Speed, Sci-Fi, and Badass — Three words that describe Nelson Tai’s work. The Hong Kong based Concept Designer delivers characters, creatures, weapons and more to the film and entertainment industry using KeyShot. We had the opportunity to hear from Nelson about how he got his start and ask him why KeyShot is so important to his process.
What sparked your interest in becoming a Concept Designer?
I started off my career as a web designer, but got really bored of it after a few years and felt the need to pursue something else. My wife’s love for movies is the main spark for my interest to pursue a career in the film industry. I didn’t know what would be required to get into the industry but I assumed some 3D work would be a good start. I saw artists using ZBrush to design stuff in 3D when we watched some ‘behind the scenes’ videos of movies on YouTube, so that inspired me to learn it and hope that some 3D work in my portfolio would be good enough to get me into some studio.
I got lucky and landed my first 3D job when we moved from Toronto to Hong Kong around four years ago. I was hired to FATface (VFX studio) as an animator, but instead of any animation work, I became involved with designs for the studio’s main sci-fi film project, “Warriors of Future”. I began developing my career into a Concept Designer with huge thanks to my boss Kofai (Supervisor at FATface and Director of “Warriors of Future”) for his trust and giving me design opportunities that I could have only dreamed of.
Another important key to the start to my new career was the opportunity to work on the incredible designs of Mike Nash and Alex Figini. Some of the first tasks back when I started was to further develop their designs for the movie (add features, redesign certain parts, detail, visual dev, etc.). Their work really made a huge impression in my mind to the quality and level of work I must achieve to grow as a Concept Designer.
What was the turning point in your career?
As mentioned above, my wife inspiring me towards this career path will always be the greatest turning point. Then of course, the opportunities at FATface would be the next huge turning point. In terms of softwares that really changed my career, ZBrush would definitely be #1. It allowed a 2D-based artist like myself to transition to 3D in a way that made sense. I tried other 3D packages back then but it just didn’t work for me. It has been incredible use 3D to design in such an artistic way and then have the ability to see the designs become reality when 3D printed.
A few personal projects also became really important in opening up new opportunities for me. One of them is my NZR800 motorcycle concept. It put me in touch with the team at Pixologic, which later led to an opportunity to beta test ZBrush. The beta testing then led to a cover page feature on 3D Artist magazine! The Pixologic team has been super nice and supportive for my work and it just helps motivate me to do better.
What is unique about your approach to a project?
I don’t think there’s anything particularly unique about my approach to a project. It’s just important to understand a project’s vision and design towards that vision while adding your own personal touch to it. In terms of workflow, it’s very similar to that of many Concept Artists/Designers: Zbrush > KeyShot > Photoshop. These days, I would add any other software to speed up the design process, but ZBrush is still the core of the 3D design. Working somewhat fast and having a decent library of assets is important to keep ideas flowing. The initial design blockout will often look hopeless, but I try to visualize the design a few steps ahead and stay focused to shape the blockout into something presentable.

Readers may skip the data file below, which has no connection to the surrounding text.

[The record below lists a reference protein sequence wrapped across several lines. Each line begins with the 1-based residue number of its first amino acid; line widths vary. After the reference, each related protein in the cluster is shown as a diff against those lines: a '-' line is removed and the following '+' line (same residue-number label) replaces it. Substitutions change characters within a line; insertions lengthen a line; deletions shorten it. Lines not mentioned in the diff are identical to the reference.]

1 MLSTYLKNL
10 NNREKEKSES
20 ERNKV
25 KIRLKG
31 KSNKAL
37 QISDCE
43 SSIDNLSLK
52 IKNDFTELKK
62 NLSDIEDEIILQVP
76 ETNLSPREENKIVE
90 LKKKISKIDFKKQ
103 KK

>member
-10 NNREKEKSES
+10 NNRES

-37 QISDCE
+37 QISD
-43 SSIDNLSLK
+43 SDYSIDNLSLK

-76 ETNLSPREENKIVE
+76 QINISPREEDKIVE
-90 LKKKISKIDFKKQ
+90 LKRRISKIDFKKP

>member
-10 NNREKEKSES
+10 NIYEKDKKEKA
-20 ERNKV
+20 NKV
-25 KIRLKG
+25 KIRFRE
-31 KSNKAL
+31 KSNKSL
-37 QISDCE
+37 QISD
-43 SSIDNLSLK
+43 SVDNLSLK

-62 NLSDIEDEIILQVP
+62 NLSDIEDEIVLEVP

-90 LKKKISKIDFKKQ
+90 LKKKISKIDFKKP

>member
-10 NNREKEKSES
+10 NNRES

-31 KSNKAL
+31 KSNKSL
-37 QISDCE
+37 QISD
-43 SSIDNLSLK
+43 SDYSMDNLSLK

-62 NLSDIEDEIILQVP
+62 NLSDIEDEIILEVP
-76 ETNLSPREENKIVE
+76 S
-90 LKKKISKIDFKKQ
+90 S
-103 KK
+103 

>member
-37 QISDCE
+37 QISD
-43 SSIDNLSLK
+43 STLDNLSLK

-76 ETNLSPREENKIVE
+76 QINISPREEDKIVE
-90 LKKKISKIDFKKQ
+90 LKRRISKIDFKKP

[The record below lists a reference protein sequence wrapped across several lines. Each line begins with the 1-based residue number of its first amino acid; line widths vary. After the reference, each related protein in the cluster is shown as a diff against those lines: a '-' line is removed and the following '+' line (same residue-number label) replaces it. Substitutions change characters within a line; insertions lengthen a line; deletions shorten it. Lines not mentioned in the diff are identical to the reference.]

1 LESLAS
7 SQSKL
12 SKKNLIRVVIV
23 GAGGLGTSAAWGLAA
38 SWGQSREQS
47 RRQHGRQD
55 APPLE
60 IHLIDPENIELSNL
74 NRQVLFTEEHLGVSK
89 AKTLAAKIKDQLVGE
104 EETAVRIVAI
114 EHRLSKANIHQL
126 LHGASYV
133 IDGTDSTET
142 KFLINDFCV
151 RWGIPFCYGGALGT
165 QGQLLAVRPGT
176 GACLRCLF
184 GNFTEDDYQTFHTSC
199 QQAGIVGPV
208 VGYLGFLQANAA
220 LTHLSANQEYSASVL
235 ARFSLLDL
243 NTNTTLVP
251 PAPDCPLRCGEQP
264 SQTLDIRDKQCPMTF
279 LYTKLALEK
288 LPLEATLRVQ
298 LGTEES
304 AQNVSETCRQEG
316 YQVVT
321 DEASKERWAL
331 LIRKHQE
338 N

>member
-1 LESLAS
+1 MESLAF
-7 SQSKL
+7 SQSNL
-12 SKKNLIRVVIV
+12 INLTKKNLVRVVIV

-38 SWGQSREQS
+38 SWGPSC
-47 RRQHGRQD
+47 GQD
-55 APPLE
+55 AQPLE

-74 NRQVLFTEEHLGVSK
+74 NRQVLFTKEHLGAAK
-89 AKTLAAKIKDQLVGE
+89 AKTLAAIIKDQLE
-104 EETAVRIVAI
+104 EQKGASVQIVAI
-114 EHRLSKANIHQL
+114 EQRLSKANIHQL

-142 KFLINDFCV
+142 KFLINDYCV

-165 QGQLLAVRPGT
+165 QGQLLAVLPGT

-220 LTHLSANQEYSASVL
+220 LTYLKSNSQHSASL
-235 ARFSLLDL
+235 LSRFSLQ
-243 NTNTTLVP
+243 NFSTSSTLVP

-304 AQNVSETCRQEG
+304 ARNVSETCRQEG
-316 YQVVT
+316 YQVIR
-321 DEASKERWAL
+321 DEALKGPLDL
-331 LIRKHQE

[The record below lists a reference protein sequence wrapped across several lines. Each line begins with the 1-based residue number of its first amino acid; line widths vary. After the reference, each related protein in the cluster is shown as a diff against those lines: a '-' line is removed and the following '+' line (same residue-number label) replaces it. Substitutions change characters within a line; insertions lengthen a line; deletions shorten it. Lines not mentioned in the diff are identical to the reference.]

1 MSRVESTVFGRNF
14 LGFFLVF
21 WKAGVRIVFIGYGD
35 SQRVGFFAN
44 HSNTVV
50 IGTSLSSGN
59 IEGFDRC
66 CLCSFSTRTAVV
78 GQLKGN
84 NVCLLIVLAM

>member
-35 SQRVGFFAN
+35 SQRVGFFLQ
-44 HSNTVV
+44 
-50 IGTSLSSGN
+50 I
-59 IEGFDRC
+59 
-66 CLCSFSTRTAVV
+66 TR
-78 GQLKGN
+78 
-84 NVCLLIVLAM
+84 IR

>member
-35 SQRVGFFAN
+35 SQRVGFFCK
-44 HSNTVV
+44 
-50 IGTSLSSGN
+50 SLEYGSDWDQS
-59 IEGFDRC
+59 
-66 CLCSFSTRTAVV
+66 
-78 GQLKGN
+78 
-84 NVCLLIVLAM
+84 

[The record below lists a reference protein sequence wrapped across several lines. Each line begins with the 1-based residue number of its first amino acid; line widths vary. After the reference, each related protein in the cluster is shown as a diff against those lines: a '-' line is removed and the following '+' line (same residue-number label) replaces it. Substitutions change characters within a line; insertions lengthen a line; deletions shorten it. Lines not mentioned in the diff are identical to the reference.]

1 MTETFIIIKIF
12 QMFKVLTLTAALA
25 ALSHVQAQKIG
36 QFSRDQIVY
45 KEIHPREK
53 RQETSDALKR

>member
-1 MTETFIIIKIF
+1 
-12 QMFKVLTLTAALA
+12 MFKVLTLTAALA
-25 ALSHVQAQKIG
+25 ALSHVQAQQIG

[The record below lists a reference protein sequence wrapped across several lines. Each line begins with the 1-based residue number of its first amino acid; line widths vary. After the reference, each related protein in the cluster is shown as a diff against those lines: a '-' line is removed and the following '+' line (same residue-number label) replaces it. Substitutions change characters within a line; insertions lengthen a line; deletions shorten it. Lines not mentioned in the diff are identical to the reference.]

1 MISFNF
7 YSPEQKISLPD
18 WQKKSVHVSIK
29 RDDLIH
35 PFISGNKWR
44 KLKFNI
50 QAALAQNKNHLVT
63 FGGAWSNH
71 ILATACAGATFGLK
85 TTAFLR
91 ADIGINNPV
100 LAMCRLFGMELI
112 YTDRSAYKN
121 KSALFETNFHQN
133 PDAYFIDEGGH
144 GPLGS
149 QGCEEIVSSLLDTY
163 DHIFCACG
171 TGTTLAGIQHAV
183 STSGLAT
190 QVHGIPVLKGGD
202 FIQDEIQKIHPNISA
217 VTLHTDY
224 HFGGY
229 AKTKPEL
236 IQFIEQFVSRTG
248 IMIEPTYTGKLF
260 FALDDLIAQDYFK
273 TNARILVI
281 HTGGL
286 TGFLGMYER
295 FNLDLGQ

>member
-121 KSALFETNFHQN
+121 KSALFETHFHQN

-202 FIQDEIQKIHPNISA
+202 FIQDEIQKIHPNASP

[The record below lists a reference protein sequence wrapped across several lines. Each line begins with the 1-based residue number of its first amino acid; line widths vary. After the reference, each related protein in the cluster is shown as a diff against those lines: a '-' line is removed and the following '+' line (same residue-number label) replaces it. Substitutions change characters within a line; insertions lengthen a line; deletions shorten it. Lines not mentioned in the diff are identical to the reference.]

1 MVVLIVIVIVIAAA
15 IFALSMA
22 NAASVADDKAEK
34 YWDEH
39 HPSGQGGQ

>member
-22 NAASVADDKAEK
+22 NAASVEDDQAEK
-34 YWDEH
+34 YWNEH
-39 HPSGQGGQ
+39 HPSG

What is your primary 3D modeling software?
ZBrush. The way it works just make sense to me. Without the need to care about topology or technical things like that, I can just enjoy designing anything. Most of the designers I look up to use it as their main tool as well, so I’m confident I chose the right software when I decided to learn 3D.
Where in the process do you use KeyShot?
I use it to render all my concept images. I sometimes spend more time in KeyShot to get more refined render final results, but usually I just roughly assign materials, textures, and HDRI to render a base image for further paintover work in Photoshop. As an artist who started off with no knowledge of 3D and rendering, KeyShot really can’t get any easier in allowing me to get great results. My designs just instantly look more believable after simply dragging and dropping some materials around. I’m always bridging my ZBrush design over to KeyShot to check what areas require changes or more details.
What makes KeyShot an important tool to have?
If you use ZBrush, then I would think KeyShot is basically a must if you want your work to look presentable and professional. It is fast and easy to get great and believable results. Most of the work is just as easy as dragging and dropping elements! The Material Graph and HDRI Editor are also very easy to use to get more refined results. KS keeps the whole process of assigning materials, lighting, and rendering fun and creative.
What advice would you give to someone interested in doing what you do?
There are so many free tutorials online that I don’t think that there is much reason to not try doing this if you are interested. Follow some tutorials and create your own personal projects out of the new skills you learn from it. Personal projects have also proved to be really important for my career as they have helped connect me to artists, companies, and opportunities that I would have never expected. Personal projects will take up a lot of time, but if you enjoy it, then you probably won’t mind sleeping a bit less. Enjoy what you do and things will work out.